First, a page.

Carl Lerner had quite an impressive career as a film editor. His credits include 12 Angry Men (1957), The Fugitive Kind (1959), and even William Friedkin’s seminal 1970 picture, The Boys in the Band. But once, just once, he tried his hand at directing a fiction feature film. This resulted in 1964’s Black Like Me, which Lerner adapted from John Howard Griffin’s memoirs of the same name with the aid of his wife and co-writer, Gerda Lerner. Griffin’s story is an incredible one, and the film Lerner developed from his memoirs is no less fascinating.
In 1959, Griffin medically altered the color of his skin, dyed his hair, and wandered throughout the Jim Crow south as a black man! His exploits he recounted first for a magazine, and later in his memoir, Black Like Me. The film version of Griffin, John Horton, is played by actor James Whitmore, who would go on to co-star in Plant of the Apes (1968) and The Shawshank Redemption (1994). Whitmore does a great job with the material, even if the material tends toward the overly melodramatic at times, so much so that the message of some scenes gets lost in the lack of logic brought about by the film’s melodramatic trappings. For example, in scenes in which John, living as a black man, comes into contact with bigoted, white southerners, he has a tendency to verbally assault them after they voice their bigoted ideologies. While his backlash at their bigotry is not unwarranted and ultimately serves the themes of the film well, you can’t help but scrutinize this strategy according to realism. After all, were John to have told off as many white, bigoted southerners as he does here in real world 1959, he would have no doubt found himself severely beaten or worse. Regardless, the overall message of the film is a powerful one, and the picture stands as a fascinating artifact of 1960s cinema, especially since the story it relates is based on actual events.
Of course, I should mention that, in portraying the character, Whitmore doesn’t actually alter the color of his skin medically as Griffin did. Very few actors would undergo such a radical process for a single film, after all. Instead, Whitmore appears essentially in blackface. This is a problem, I grant you, but one that may be overlooked given the intentions of Griffin’s original project and Lerner’s well-intentioned efforts to bring his story to the screen. However, it’s likely that many viewers will be troubled by the use of blackface here, even though the technique is not in fact as dead today as it ought to be, which Billy Crystal proved at last year’s Academy Awards.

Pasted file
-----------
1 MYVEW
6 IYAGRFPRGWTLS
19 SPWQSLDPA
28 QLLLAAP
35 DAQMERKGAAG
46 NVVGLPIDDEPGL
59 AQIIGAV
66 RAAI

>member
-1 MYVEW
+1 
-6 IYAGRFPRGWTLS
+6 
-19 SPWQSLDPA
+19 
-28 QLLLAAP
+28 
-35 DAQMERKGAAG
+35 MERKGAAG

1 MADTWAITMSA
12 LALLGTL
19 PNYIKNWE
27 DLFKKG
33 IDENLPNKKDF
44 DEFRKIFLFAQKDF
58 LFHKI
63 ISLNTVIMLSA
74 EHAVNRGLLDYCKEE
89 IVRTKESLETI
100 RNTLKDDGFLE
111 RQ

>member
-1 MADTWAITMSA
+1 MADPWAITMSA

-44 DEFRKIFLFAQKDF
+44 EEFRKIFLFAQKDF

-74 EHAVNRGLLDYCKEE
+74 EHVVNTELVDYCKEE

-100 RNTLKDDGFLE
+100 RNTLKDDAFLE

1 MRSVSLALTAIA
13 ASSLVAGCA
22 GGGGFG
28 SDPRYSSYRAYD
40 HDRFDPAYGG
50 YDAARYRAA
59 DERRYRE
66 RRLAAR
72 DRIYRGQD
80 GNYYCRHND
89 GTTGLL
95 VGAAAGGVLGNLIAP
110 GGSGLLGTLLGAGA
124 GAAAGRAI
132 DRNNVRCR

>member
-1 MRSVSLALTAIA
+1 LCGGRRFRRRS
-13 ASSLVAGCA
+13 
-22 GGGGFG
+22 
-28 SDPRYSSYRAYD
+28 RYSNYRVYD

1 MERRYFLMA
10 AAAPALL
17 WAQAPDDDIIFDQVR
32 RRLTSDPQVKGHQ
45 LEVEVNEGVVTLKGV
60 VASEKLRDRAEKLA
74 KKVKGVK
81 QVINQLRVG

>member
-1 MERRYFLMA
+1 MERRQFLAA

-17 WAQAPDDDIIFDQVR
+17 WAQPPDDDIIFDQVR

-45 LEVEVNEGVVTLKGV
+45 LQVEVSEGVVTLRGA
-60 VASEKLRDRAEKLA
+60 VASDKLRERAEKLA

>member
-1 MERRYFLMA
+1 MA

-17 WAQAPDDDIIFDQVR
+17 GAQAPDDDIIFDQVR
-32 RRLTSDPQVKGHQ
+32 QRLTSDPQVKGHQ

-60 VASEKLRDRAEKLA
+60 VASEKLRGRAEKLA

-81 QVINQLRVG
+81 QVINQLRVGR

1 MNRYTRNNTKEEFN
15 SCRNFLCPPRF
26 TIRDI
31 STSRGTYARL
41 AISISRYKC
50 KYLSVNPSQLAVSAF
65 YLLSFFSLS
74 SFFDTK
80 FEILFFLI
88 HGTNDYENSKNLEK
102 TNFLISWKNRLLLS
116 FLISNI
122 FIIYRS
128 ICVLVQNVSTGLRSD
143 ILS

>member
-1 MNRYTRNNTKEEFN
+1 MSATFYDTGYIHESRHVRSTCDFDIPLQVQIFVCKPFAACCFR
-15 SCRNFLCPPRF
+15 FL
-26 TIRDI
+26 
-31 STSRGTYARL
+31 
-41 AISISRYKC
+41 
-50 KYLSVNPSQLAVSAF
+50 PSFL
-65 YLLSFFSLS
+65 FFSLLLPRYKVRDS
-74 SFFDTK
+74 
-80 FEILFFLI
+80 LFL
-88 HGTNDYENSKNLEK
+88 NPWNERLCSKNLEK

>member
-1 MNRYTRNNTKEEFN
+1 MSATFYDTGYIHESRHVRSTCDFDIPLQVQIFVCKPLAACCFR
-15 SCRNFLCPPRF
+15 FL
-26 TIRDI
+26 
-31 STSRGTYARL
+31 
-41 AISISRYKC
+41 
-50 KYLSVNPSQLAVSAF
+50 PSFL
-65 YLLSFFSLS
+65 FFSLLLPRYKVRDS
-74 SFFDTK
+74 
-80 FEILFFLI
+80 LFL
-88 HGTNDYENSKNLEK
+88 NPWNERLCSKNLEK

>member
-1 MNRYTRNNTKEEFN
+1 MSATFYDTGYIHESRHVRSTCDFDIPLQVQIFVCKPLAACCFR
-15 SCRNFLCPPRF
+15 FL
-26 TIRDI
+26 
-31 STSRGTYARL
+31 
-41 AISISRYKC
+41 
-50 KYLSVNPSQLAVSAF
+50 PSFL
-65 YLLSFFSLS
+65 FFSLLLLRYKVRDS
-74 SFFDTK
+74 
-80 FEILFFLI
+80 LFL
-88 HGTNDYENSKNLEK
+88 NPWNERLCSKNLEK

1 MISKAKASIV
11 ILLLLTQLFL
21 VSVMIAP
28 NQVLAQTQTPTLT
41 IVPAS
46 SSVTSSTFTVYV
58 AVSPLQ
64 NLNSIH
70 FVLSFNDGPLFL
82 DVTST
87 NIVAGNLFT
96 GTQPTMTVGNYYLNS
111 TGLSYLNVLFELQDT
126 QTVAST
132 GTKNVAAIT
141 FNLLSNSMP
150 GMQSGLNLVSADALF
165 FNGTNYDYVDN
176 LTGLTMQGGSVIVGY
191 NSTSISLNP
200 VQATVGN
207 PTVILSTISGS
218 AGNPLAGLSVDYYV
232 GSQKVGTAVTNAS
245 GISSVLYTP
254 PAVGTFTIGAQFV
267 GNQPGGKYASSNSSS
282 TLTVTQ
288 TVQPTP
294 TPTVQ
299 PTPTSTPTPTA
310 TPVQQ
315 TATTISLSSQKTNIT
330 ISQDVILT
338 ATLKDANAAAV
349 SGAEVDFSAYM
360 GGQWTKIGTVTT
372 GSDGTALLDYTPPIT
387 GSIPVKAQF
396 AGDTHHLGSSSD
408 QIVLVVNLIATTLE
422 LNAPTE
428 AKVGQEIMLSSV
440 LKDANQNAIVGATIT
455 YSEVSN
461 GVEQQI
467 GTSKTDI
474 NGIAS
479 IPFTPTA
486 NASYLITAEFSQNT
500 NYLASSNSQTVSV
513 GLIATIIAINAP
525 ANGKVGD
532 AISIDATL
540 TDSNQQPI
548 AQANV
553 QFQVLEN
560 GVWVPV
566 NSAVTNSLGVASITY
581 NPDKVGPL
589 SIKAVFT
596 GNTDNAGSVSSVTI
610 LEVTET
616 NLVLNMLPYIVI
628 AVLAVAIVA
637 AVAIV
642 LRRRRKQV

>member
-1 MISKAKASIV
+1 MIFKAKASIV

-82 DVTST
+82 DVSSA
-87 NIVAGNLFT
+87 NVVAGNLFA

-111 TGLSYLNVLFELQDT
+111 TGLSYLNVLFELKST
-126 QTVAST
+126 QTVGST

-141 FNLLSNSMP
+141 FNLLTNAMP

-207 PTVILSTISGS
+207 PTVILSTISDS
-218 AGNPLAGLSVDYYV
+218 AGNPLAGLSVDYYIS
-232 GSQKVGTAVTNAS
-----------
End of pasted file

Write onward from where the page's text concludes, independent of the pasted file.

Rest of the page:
This little-seen cinematic gem from the height of the Civil Rights era is now available on DVD in a 2-disc edition from Video Service Corp., boasting a fully-restored transfer from the original film negative. Bonus features on this release include three vintage trailers for the film; an 11-page booklet containing an excerpt from Robert Bonazzi’s biography of Griffin, Reluctant Activist; and the 60-minute documentary, Uncommon Vision: The Life and Times of John Howard Griffin, to which the entirety of the second disc is devoted. This documentary, while admittedly something of a cheapy production dominated by archival footage, dramatizations, and the occasional still of Griffin, is in fact jam-packed with fascinating tidbits about the author’s life that significantly contribute to one’s appreciation of not only the man himself, but the film Black Like Me as well. This is an all-around terrific release, but I feel a warning about aspect ratios is warranted here. The DVD contains both the original 4×3 presentation of the film and a wholly unnecessary, cropped, 16×9 version. This wouldn’t be an issue at all, really, except that the DVD is automatically set to play the 16×9 version rather than the properly-formatted 4×3 version. Still, if you go in with this in mind, this is but a minor drawback at worst.